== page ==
STATUTORY NOTES AND RELATED SUBSIDIARIES
EFFECTIVE DATE OF 2012 AMENDMENT Pub. L. 112-190, §1(b), Oct. 5, 2012, 126 Stat. 1436, provided that: "The amendment made by subsection (a) [amending this section] shall apply to any action commenced on or after the date of the enactment of this Act [Oct. 5, 2012]."
EFFECTIVE DATE OF 1999 AMENDMENT Amendment by Pub. L. 106-113 applicable to all domain names registered before, on, or after Nov. 29, 1999, see section 1000(a)(9) [title III, §3010] of Pub. L. 106-113 set out as a note under sectionof this title.
EFFECTIVE DATE OF 1996 AMENDMENT Pub. L. 104-98, §5, Jan. 16, 1996, 109 Stat. 987, provided that: "This Act [amending this section and sectionof this title and enacting provisions set out as a note under section of this title] and the amendments made by this Act shall take effect on the date of the enactment of this Act [Jan. 16, 1996]."
EFFECTIVE DATE OF 1992 AMENDMENT Amendment by Pub. L. 102-542 effective with respect to violations that occur on or after Oct. 27, 1992, see section 4 of Pub. L. 102-542 set out as a note under sectionof this title.
EFFECTIVE DATE OF 1988 AMENDMENT Amendment by Pub. L. 100-667 effective one year after Nov. 16, 1988, see section 136 of Pub. L. 100-667 set out as a note under sectionof this title.
REPEAL AND EFFECT ON EXISTING RIGHTS Repeal of inconsistent provisions, effect of this chapter on pending proceedings and existing registrations and rights under prior acts, see notes set out under sectionof this title.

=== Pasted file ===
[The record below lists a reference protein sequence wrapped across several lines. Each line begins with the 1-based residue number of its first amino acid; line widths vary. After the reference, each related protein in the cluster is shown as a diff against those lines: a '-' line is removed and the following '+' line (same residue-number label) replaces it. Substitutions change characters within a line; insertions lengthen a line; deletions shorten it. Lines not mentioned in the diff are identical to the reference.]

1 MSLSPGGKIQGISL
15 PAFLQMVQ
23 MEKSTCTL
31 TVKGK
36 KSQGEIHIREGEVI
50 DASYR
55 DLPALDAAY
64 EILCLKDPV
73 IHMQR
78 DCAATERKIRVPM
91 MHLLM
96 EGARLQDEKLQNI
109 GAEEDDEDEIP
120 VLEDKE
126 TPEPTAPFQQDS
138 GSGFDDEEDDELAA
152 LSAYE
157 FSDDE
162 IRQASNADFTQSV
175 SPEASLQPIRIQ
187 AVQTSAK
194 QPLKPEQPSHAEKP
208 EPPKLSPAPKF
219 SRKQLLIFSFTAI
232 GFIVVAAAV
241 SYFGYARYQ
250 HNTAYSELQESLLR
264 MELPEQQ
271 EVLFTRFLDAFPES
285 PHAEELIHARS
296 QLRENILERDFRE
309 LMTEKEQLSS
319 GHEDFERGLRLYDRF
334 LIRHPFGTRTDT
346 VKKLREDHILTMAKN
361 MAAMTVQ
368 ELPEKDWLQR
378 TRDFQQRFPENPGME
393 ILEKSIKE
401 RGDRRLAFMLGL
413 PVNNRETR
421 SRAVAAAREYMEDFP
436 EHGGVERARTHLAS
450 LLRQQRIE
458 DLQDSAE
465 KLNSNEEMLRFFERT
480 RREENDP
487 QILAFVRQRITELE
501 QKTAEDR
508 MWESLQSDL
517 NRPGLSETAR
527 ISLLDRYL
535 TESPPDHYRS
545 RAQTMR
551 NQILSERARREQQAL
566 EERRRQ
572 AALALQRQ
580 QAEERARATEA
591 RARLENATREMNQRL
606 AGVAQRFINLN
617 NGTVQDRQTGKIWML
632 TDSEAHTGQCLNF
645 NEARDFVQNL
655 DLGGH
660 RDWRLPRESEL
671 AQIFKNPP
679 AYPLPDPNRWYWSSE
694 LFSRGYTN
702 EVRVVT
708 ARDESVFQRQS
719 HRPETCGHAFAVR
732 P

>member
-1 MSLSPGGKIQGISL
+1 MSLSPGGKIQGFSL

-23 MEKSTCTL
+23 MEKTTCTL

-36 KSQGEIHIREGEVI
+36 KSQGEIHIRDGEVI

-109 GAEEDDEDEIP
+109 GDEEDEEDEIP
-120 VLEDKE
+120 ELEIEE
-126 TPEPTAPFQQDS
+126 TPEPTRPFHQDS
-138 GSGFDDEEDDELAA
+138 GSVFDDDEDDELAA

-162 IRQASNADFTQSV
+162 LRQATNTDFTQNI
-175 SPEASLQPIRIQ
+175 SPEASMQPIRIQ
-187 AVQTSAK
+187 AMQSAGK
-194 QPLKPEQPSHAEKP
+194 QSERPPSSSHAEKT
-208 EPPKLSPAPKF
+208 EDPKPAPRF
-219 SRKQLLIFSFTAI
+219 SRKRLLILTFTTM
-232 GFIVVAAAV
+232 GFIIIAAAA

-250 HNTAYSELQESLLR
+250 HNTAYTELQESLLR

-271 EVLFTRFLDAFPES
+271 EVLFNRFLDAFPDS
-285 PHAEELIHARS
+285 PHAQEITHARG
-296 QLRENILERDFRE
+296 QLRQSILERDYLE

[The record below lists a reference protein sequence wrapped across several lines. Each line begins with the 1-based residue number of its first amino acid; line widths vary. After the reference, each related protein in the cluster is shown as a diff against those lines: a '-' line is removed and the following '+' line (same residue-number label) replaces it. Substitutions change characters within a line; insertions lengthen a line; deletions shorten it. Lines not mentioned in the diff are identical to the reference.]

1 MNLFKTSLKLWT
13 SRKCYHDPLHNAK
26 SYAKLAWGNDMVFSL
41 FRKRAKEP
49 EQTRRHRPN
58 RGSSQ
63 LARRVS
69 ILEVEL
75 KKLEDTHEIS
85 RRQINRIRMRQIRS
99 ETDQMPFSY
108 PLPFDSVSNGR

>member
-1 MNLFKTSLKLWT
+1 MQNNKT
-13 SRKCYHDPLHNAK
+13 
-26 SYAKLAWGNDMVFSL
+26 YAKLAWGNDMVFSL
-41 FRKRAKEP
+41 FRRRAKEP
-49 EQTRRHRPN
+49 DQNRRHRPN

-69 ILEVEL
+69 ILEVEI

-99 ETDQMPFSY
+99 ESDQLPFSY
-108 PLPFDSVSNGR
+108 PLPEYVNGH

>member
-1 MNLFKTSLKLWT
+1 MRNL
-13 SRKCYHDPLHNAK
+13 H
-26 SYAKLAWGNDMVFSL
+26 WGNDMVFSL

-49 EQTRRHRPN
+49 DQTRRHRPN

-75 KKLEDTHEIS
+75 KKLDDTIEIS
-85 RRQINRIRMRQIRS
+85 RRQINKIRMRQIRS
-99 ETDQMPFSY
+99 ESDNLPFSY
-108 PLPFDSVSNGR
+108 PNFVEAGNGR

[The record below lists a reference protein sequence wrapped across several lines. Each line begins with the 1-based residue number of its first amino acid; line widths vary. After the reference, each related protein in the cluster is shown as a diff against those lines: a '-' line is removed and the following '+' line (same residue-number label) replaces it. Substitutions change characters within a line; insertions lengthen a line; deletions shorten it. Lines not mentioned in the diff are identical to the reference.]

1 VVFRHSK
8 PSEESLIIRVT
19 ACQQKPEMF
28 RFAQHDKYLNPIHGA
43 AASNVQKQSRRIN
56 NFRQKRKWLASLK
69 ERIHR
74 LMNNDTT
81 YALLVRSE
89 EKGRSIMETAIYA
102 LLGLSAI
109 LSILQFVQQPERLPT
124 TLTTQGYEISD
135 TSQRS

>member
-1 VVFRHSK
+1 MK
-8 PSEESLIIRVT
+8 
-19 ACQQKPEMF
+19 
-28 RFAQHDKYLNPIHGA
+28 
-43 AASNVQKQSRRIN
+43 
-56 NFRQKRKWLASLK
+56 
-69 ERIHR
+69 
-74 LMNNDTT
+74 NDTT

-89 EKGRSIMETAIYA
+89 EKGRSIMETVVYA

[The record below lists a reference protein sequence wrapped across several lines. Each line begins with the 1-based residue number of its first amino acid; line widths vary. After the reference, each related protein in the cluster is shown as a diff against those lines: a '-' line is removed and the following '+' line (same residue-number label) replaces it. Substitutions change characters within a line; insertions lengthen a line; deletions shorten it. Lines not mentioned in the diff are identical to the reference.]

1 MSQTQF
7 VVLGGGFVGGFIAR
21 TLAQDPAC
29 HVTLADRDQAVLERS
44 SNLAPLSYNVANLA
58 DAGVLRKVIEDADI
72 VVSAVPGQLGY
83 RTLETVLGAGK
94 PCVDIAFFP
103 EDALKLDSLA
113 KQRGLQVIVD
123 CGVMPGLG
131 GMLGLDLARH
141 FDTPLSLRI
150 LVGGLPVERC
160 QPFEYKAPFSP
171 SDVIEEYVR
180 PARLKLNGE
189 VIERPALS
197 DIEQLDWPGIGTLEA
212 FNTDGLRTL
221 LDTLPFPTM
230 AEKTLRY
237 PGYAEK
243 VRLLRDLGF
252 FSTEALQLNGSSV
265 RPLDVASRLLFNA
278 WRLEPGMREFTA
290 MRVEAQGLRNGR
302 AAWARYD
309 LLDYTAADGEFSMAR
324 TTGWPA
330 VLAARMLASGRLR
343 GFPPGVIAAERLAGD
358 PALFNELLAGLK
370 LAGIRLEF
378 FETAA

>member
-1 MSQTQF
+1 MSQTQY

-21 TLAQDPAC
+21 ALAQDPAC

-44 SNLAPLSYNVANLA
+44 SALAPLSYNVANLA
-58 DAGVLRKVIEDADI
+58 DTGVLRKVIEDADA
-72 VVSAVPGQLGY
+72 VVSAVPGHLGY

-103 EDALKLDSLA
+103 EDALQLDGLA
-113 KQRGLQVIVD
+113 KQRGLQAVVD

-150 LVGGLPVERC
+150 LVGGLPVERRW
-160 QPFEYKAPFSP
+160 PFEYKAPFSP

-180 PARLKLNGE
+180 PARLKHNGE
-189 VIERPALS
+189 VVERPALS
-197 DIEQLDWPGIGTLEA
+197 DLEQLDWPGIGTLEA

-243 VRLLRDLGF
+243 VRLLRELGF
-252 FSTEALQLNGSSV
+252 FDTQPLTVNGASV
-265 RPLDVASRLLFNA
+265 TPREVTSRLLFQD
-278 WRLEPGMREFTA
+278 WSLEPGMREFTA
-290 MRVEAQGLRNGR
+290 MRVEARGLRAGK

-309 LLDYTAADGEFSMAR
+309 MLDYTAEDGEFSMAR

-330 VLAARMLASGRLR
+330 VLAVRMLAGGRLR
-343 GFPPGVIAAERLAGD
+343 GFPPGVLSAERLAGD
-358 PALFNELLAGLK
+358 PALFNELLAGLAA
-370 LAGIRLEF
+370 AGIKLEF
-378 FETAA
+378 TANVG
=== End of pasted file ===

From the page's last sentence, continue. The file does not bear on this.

STUDY ON ABUSIVE DOMAIN NAME REGISTRATIONS INVOLVING PERSONAL NAMES Pub. L. 106-113, div. B, §1000(a)(9) [title III, §3006], Nov. 29, 1999, 113 Stat. 1536, 1501A-550, provided that:"(a) IN GENERAL.-Not later than 180 days after the date of the enactment of this Act [Nov. 29, 1999], the Secretary of Commerce, in consultation with the Patent and Trademark Office and the Federal Election Commission, shall conduct a study and report to Congress with recommendations on guidelines and procedures for resolving disputes involving the registration or use by a person of a domain name that includes the personal name of another person, in whole or in part, or a name confusingly similar thereto, including consideration of and recommendations for-"(1) protecting personal names from registration by another person as a second level domain name for purposes of selling or otherwise transferring such domain name to such other person or any third party for financial gain;"(2) protecting individuals from bad faith uses of their personal names as second level domain names by others with malicious intent to harm the reputation of the individual or the goodwill associated with that individual's name;"(3) protecting consumers from the registration and use of domain names that include personal names in the second level domain in manners which are intended or are likely to confuse or deceive the public as to the affiliation, connection, or association of the domain name registrant, or a site accessible under the domain name, with such other person, or as to the origin, sponsorship, or approval of the goods, services, or commercial activities of the domain name registrant;"(4) protecting the public from registration of domain names that include the personal names of government officials, official candidates, and potential official candidates for Federal, State, or local political office in the United States, and the use of such domain names in a manner that disrupts the electoral process or the public's ability to access accurate and reliable information regarding such individuals;"(5) existing remedies, whether under State law or otherwise, and the extent to which such remedies are sufficient to address the considerations described in paragraphs (1) through (4); and "(6) the guidelines, procedures, and policies of the Internet Corporation for Assigned Names and Numbers and the extent to which they address the considerations described in paragraphs (1) through (4). "(b) GUIDELINES AND PROCEDURES.-The Secretary of Commerce shall, under its Memorandum of Understanding with the Internet Corporation for Assigned Names and Numbers, collaborate to develop guidelines and procedures for resolving disputes involving the registration or use by a person of a domain name that includes the personal name of another person, in whole or in part, or a name confusingly similar thereto."